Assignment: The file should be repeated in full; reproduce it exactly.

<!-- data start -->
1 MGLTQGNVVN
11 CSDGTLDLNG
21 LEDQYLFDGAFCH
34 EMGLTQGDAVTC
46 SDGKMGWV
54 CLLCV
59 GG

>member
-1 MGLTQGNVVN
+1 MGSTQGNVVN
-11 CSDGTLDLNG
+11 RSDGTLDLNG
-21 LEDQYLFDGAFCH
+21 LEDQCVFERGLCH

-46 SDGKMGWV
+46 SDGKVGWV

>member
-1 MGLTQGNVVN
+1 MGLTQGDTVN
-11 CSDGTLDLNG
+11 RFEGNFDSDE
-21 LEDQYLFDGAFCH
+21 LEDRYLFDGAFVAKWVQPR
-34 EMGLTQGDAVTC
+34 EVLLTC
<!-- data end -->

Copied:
1 MGLTQGNVVN
11 CSDGTLDLNG
21 LEDQYLFDGAFCH
34 EMGLTQGDAVTC
46 SDGKMGWV
54 CLLCV
59 GG

>member
-1 MGLTQGNVVN
+1 MGSTQGNVVN
-11 CSDGTLDLNG
+11 RSDGTLDLNG
-21 LEDQYLFDGAFCH
+21 LEDQCVFERGLCH

-46 SDGKMGWV
+46 SDGKVGWV

>member
-1 MGLTQGNVVN
+1 MGLTQGDTVN
-11 CSDGTLDLNG
+11 RFEGNFDSDE
-21 LEDQYLFDGAFCH
+21 LEDRYLFDGAFVAKWVQPR
-34 EMGLTQGDAVTC
+34 EVLLTC